End Sub

Private Sub Scale_X2_Change()
arrScale = Array(1, 2, 5, 10, 20, 50, 100, 200)
bX = arrScale(Scale_X2.Value)
ActiveSheet.ChartObjects(“Chart_2”).Chart.Axes(xlCategory).MaximumScale = bX
End Sub

### Create a couple of scale changing buttons for the charts:

– The buttons will be placed in the lower left corner of
each chart and will adjust the scales of the x-axes.

– The first (upper) button will be called “Scale_X1” and
will have a range of [0, 8].

– The second (lower) button will be called “Scale_X2”
and will have the same range of [0, 8].

### Create a phase indicator dial and a phase chart:

– The phase indicator is essentially a live plot in which the x-axis information is
uin(t) and the y-axis information is uout(t). This is no more than a Lissajous display.

– The shape to the right was created using the Draw menu. It is a rounded corner
rectangle (square in our case) with a semitransparent fill (90%). Few segments of
line, letters and an arrow were included, and everything was grouped together.

This will be inserted in the phase indicator chart as a dial. DF

– To get an idea of how the pattern will look function of the phase difference
between signals, a sample of Lissajous patterns is shown in the next page. The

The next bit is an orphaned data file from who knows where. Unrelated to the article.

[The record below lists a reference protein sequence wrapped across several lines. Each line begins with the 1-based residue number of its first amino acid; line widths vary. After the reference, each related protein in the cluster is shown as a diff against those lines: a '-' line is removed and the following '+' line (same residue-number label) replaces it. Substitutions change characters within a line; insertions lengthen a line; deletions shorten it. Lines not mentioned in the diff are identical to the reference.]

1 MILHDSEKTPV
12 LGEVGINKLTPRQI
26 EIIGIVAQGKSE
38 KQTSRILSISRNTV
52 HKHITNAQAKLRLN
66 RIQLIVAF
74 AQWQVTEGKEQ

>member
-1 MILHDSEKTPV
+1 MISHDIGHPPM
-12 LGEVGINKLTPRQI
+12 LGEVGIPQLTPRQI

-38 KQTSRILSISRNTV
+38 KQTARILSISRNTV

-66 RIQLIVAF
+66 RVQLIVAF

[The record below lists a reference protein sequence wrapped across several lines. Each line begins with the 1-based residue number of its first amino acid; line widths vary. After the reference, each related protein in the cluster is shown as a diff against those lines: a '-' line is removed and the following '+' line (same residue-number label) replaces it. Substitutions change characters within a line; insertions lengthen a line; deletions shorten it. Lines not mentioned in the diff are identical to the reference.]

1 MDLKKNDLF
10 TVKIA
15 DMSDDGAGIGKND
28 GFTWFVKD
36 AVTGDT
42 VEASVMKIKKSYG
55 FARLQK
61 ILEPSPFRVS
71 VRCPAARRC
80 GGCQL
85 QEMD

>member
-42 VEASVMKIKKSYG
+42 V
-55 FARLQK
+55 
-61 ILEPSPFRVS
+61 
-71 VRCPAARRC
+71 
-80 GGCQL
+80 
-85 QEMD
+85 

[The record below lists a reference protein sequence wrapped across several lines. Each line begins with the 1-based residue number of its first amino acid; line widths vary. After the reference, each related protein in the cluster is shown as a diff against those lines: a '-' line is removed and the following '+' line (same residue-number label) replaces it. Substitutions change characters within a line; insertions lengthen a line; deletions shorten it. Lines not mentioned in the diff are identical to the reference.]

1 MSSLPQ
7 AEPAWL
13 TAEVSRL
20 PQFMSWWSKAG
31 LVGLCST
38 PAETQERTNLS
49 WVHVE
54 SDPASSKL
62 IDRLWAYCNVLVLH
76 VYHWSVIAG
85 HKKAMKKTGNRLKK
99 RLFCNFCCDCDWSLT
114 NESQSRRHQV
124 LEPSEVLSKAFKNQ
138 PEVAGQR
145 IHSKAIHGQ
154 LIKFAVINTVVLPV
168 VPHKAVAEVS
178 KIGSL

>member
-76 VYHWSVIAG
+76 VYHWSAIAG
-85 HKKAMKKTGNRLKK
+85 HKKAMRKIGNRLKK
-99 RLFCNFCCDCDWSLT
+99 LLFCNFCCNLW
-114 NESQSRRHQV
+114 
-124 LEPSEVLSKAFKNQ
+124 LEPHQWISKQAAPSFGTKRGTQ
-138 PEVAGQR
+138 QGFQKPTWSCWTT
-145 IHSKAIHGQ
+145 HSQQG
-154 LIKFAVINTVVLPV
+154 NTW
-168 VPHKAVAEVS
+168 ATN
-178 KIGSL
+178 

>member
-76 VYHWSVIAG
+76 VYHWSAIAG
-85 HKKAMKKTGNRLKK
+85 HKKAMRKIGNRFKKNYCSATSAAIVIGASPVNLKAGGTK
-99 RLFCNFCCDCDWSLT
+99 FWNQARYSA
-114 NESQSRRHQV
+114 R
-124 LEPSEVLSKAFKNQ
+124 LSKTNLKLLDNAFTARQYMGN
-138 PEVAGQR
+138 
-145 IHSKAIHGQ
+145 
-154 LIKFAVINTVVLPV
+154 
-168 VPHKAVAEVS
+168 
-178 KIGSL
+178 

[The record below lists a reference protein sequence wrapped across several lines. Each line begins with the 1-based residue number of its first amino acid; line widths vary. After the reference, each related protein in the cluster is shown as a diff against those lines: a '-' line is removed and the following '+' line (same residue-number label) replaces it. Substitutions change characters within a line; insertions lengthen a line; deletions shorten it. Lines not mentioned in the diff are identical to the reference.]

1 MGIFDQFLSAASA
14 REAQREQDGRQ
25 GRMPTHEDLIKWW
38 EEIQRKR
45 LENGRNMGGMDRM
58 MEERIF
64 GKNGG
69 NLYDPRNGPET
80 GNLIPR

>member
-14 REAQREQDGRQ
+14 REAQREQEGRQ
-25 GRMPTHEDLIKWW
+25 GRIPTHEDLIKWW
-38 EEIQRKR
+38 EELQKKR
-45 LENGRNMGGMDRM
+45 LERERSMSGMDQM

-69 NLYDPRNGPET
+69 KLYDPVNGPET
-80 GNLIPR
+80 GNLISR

nine charts were build in the worksheet for demo purposes.

– Create a 2-cell table (range J19:J20) having zeros in both cells.

– Insert a 2D scatter chart having range B18:B200 as the x range and range F18:B200 as the y-range. Call this series
“Phase Pattern”. In the same chart, insert a new series having cell J19 as the x-range and cell J20 as the y-range, and
name this series “Dial”

– Set the scale of both chart axes to [-1.02, 1.02] and after that delete both axes and any grid lines.

– Adjust the colors of the background and the

– Inserting the dial: Select the dial object => hold o
45 0o -45o

Shift down => Copy as Picture

– Click the central marker (the “Dial” series), wait
for a second and click again. The cursor turns into
a black cross.

– Hit Paste and now you have the dial overlapping
the phase curve. Because the dial pattern is 90%
transparent you will still see the phase curve well.

-Start the PLL model and adjust parameters until you have a phase difference of (circle). Adjust the size of the chart until you have the phase circle matching the dial circle.

Trim various parameters back and forth repeatedly.-The chart needs to be perfectly square.-At this point if you need to format the curve or the markers you need to push the dial pattern out of the way. You do this by typing a 9 (nine or any large number) in cell J19.

After you finish with the curve formatting type a zero back in cell J19 and this brings back the dial in the center of the chart

Adjust the size of the chart until you have the
phase circle matching the dial circle. Trim various
parameters back and forth repeatedly.

Hit the “Start/Pause” button to start or pause the model.

-Once the model is started you can adjust the input frequency (Fin) and watch uPD(t).

If that voltage settles, the loop is locked. If it oscillates, the loop is unlocked.

The faster the frequency of oscillation the farther you are from the capture band.

-Play with various parameters while the model is running.

The end.

by George Lungu <www.excelunusual.com> 6